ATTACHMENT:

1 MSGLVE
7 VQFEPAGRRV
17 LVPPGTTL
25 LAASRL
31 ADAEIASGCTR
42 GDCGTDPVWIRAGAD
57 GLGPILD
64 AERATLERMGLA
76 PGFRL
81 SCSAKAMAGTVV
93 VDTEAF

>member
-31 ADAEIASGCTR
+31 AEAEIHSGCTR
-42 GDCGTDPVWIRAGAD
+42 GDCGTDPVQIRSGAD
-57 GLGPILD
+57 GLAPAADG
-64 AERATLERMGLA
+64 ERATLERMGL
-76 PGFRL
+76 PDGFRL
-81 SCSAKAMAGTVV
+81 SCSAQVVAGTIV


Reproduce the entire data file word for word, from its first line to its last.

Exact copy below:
1 MSGLVE
7 VQFEPAGRRV
17 LVPPGTTL
25 LAASRL
31 ADAEIASGCTR
42 GDCGTDPVWIRAGAD
57 GLGPILD
64 AERATLERMGLA
76 PGFRL
81 SCSAKAMAGTVV
93 VDTEAF

>member
-31 ADAEIASGCTR
+31 AEAEIHSGCTR
-42 GDCGTDPVWIRAGAD
+42 GDCGTDPVQIRSGAD
-57 GLGPILD
+57 GLAPAADG
-64 AERATLERMGLA
+64 ERATLERMGL
-76 PGFRL
+76 PDGFRL
-81 SCSAKAMAGTVV
+81 SCSAQVVAGTIV